US8733477B1 (en) 2009-12-22 2014-05-27 The Toro Company Speed control system for earth working apparatus
CN103981792A (en) * 2013-02-07 2014-08-13 酒井重工业株式会社 Hand-held road roller
US20150102653A1 (en) * 2013-10-10 2015-04-16 Alan Edward LeBlanc Scarifier

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US7416365B2 (en) * 2003-06-18 2008-08-26 Mikasa Sangyo Co., Ltd. Safety device for backward movement of vibration roller
AT513191B1 (en) * 2012-07-30 2014-05-15 Lukas Schrottenbaum Control handle for a single-axle tractor
US9212459B2 (en) 2013-03-13 2015-12-15 Joseph W. Lindley Imprint roller for stamping concrete
CN103669180B (en) * 2013-12-10 2015-12-30 中国民航大学 A kind of concrete road surface surface texture producing device
JP6460533B2 (en) * 2015-09-15 2019-01-30 日立建機株式会社 Maintenance structure of rolling machine
DE102017000951A1 (en) 2017-02-02 2018-08-02 Bomag Gmbh Manual guided soil compaction roller with steering mode of operation and method for steering a hand-held soil compaction roller

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US1699437A (en) * 1927-05-18 1929-01-15 Killik Henry Montague Land roller
US2549182A (en) 1945-10-15 1951-04-17 Southwest Paving Company Road roller
US2763974A (en) 1951-12-19 1956-09-25 Martin Raymond Latschar Control mechanism for rotary equipment
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Cited By (27)

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US20040265058A1 (en) * 2003-06-25 2004-12-30 Gregg David Wayne Concrete stamping apparatus
US20040265059A1 (en) * 2003-06-25 2004-12-30 Gregg David Wayne Concrete stamping apparatus
US20050051041A1 (en) * 2003-06-25 2005-03-10 Gregg David W. Concrete stamping apparatus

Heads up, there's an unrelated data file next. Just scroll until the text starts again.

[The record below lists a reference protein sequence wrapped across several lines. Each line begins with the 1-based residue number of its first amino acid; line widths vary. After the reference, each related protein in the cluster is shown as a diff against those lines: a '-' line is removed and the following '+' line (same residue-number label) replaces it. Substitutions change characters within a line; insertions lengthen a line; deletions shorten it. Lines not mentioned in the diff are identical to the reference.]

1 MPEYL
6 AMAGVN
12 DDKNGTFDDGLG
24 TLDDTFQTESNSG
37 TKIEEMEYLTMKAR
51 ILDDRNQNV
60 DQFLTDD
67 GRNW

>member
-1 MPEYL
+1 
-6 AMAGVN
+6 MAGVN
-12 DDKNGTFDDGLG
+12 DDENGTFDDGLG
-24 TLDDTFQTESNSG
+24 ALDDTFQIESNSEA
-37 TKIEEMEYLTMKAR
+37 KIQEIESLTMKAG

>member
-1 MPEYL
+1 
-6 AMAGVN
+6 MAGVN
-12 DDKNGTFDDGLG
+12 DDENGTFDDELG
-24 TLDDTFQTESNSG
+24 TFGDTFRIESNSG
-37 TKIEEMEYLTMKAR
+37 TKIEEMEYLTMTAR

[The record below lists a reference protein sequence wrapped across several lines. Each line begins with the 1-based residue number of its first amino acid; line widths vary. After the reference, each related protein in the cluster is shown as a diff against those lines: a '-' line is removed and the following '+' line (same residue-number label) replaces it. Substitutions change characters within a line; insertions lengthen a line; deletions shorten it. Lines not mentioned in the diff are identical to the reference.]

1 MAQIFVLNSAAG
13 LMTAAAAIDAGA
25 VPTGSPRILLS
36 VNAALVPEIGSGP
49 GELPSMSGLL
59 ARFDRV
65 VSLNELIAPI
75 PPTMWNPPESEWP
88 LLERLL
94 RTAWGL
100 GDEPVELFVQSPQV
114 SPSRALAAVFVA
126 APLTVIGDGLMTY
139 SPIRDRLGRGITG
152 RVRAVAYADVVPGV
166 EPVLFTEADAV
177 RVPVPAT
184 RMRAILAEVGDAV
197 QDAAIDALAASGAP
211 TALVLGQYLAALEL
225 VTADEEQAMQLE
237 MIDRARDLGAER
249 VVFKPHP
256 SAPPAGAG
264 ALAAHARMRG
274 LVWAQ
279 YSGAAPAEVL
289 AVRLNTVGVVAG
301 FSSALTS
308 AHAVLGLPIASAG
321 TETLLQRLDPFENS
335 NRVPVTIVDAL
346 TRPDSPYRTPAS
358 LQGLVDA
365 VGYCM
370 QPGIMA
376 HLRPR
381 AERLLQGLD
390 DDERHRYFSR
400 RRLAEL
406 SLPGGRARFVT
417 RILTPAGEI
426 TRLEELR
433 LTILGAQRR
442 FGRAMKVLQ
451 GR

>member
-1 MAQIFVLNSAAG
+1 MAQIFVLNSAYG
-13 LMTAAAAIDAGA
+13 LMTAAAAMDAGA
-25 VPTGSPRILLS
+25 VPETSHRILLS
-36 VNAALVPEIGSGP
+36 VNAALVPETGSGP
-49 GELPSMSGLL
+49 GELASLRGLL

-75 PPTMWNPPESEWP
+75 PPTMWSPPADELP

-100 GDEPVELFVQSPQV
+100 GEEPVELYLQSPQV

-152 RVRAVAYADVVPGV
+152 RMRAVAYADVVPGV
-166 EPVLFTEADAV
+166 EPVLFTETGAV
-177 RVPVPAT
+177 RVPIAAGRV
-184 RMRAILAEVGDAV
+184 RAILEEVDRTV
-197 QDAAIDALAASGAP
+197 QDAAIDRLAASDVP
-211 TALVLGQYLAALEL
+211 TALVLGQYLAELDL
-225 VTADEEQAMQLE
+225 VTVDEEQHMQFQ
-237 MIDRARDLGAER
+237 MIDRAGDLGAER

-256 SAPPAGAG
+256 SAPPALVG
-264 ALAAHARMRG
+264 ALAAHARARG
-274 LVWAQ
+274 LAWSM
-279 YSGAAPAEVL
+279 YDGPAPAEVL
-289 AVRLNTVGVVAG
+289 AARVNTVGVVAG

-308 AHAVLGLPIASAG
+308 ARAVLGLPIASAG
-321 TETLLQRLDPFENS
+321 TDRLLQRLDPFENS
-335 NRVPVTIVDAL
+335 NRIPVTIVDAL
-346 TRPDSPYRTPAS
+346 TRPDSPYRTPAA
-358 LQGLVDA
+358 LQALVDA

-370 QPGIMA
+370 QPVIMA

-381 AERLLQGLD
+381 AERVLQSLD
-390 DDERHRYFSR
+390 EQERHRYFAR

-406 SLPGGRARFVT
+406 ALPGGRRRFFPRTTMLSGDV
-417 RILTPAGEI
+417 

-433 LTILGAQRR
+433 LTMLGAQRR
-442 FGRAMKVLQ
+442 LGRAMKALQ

US20060257208A1 (en) * 2003-06-25 2006-11-16 Gregg David W Concrete stamping apparatus
US7140804B2 (en) * 2003-06-25 2006-11-28 Rock N Roller, Llc Concrete stamping apparatus
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US20070071553A1 (en) * 2003-11-21 2007-03-29 Yoshiyuki Koba Floor surface finishing device
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US20050183409A1 (en) * 2004-02-23 2005-08-25 Barrier Scott D. Control mechanism for zero turning radius mower
US7100702B2 (en) * 2004-09-09 2006-09-05 Schiller-Pfeiffer, Inc. Turf aerator
US20060070750A1 (en) * 2004-09-09 2006-04-06 Schiller-Pfieffer, Inc. Turf aerator
US20060048952A1 (en) * 2004-09-09 2006-03-09 Larry Classen Turf aerator
US20080149357A1 (en) * 2004-09-09 2008-06-26 Schiller-Pfeiffer, Inc. Turf Aerator
US7487842B2 (en) 2004-09-09 2009-02-10 Schiller-Pfeiffer, Inc. Turf aerator
US7341114B2 (en) 2004-09-09 2008-03-11 Schiller-Pfeiffer, Inc. Turf aerator
US20080029278A1 (en) * 2006-08-04 2008-02-07 Ross Wynings Hydraulic drive aerator
US7591323B2 (en) * 2006-08-04 2009-09-22 Ross Wynings Hydraulic drive aerator
US8291991B1 (en) * 2009-12-22 2012-10-23 The Toro Company Walk-behind soil aerator
US8733477B1 (en) 2009-12-22 2014-05-27 The Toro Company Speed control system for earth working apparatus
CN102960089A (en) * 2012-12-04 2013-03-13 刘军鹏 Electric rolling machine
CN103981792A (en) * 2013-02-07 2014-08-13 酒井重工业株式会社 Hand-held road roller
CN103981792B (en) * 2013-02-07 2017-12-12 酒井重工业株式会社 Hand-held road roller
US20150102653A1 (en) * 2013-10-10 2015-04-16 Alan Edward LeBlanc Scarifier
US9145650B2 (en) * 2013-10-10 2015-09-29 Alan Edward LeBlanc Scarifier